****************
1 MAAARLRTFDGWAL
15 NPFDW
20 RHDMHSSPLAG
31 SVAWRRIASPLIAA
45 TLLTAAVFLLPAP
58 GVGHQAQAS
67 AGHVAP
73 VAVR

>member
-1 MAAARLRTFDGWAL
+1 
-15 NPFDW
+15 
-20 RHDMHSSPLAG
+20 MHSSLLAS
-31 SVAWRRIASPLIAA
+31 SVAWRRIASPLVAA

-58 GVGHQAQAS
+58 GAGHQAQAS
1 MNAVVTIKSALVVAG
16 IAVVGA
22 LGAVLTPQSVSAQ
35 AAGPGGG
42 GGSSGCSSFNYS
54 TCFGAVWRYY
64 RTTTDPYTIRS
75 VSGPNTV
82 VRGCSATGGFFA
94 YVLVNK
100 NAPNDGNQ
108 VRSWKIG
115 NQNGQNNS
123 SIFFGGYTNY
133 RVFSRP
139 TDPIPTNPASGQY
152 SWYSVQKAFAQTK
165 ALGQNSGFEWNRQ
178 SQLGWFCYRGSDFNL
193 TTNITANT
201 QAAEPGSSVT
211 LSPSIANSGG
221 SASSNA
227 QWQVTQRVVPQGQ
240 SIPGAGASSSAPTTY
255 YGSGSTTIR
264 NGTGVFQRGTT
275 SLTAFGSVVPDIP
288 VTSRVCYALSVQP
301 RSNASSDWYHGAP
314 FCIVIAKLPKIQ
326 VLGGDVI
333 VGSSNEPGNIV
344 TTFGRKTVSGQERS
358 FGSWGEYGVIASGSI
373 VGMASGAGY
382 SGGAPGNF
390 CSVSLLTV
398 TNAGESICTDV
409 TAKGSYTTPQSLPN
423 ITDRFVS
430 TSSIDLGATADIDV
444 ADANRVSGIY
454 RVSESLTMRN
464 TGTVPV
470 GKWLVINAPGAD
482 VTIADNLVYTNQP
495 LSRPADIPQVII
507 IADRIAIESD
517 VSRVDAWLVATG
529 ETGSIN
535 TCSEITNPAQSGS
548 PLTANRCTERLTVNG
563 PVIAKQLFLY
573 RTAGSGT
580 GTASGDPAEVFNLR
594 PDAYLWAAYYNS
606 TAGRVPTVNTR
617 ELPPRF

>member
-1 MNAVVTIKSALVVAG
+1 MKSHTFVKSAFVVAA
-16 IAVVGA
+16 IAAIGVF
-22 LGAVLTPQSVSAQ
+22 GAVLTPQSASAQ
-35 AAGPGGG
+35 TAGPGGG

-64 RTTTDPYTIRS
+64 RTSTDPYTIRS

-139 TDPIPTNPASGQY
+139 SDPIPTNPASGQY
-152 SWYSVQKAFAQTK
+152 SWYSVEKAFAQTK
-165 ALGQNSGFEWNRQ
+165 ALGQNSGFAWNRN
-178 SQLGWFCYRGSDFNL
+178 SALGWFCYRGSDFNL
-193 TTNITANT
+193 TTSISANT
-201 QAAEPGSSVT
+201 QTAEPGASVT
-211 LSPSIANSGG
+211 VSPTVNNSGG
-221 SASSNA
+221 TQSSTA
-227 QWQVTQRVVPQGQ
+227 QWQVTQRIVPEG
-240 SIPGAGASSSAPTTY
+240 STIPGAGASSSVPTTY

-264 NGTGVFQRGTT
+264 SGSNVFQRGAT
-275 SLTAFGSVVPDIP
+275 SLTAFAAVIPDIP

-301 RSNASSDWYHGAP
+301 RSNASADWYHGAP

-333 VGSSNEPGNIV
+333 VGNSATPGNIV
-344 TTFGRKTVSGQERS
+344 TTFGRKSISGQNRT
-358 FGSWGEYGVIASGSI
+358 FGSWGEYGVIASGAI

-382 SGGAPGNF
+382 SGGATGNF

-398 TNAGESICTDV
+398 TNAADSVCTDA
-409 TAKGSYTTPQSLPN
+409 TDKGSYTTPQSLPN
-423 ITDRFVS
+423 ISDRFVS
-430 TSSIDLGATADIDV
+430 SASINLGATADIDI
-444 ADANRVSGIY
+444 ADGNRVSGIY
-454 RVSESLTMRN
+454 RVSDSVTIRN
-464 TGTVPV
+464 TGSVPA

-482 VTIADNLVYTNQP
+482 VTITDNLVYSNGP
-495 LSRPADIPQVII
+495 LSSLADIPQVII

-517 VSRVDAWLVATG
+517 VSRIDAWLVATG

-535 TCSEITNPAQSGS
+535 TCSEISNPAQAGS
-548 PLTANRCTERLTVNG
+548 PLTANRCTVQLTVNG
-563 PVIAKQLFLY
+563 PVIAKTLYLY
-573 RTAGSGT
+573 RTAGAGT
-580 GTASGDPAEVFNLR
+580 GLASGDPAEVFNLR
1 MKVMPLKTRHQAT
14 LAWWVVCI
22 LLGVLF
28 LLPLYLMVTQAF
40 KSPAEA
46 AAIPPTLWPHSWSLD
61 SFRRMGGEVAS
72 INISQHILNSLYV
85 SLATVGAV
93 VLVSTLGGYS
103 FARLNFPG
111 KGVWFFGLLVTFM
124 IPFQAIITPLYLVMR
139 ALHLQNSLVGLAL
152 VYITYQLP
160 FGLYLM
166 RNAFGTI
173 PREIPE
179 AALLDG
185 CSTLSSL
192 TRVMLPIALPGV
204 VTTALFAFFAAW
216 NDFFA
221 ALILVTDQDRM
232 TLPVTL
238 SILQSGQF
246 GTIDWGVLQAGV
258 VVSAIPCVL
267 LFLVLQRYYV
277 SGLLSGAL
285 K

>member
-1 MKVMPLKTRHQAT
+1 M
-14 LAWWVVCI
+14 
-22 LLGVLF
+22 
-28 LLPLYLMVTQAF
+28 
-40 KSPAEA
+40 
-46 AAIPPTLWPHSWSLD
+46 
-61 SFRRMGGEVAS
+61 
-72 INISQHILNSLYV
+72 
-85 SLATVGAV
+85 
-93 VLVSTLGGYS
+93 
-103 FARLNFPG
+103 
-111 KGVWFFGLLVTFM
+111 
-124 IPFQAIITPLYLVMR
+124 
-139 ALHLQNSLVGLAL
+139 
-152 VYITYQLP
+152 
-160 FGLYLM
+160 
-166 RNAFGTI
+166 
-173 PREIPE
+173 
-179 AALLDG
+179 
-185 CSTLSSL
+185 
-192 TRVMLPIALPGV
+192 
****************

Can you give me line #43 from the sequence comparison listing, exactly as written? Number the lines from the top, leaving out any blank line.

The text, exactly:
227 QWQVTQRVVPQGQ